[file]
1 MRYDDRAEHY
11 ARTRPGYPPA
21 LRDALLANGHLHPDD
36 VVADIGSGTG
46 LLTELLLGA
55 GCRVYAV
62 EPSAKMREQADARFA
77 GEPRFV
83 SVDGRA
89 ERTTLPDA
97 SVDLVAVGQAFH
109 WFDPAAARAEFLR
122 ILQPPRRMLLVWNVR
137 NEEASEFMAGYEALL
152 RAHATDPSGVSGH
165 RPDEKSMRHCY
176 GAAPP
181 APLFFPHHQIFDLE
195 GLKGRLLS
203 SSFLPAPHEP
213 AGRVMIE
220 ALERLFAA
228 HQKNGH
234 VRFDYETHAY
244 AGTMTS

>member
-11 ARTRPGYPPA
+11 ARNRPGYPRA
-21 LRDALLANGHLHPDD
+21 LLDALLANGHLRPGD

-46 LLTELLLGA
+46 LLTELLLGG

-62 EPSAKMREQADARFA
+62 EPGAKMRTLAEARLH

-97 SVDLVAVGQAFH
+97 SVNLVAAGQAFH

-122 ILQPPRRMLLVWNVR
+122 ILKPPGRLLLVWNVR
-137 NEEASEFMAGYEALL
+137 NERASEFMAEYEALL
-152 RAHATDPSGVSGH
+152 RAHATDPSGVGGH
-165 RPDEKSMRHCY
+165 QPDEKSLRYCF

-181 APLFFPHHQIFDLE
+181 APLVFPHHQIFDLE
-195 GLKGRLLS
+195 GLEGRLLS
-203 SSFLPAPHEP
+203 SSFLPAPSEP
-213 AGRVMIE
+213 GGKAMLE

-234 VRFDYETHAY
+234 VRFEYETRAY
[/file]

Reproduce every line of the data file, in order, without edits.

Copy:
1 MRYDDRAEHY
11 ARTRPGYPPA
21 LRDALLANGHLHPDD
36 VVADIGSGTG
46 LLTELLLGA
55 GCRVYAV
62 EPSAKMREQADARFA
77 GEPRFV
83 SVDGRA
89 ERTTLPDA
97 SVDLVAVGQAFH
109 WFDPAAARAEFLR
122 ILQPPRRMLLVWNVR
137 NEEASEFMAGYEALL
152 RAHATDPSGVSGH
165 RPDEKSMRHCY
176 GAAPP
181 APLFFPHHQIFDLE
195 GLKGRLLS
203 SSFLPAPHEP
213 AGRVMIE
220 ALERLFAA
228 HQKNGH
234 VRFDYETHAY
244 AGTMTS

>member
-11 ARTRPGYPPA
+11 ARNRPGYPRA
-21 LRDALLANGHLHPDD
+21 LLDALLANGHLRPGD

-46 LLTELLLGA
+46 LLTELLLGG

-62 EPSAKMREQADARFA
+62 EPGAKMRTLAEARLH

-97 SVDLVAVGQAFH
+97 SVNLVAAGQAFH

-122 ILQPPRRMLLVWNVR
+122 ILKPPGRLLLVWNVR
-137 NEEASEFMAGYEALL
+137 NERASEFMAEYEALL
-152 RAHATDPSGVSGH
+152 RAHATDPSGVGGH
-165 RPDEKSMRHCY
+165 QPDEKSLRYCF

-181 APLFFPHHQIFDLE
+181 APLVFPHHQIFDLE
-195 GLKGRLLS
+195 GLEGRLLS
-203 SSFLPAPHEP
+203 SSFLPAPSEP
-213 AGRVMIE
+213 GGKAMLE

-234 VRFDYETHAY
+234 VRFEYETRAY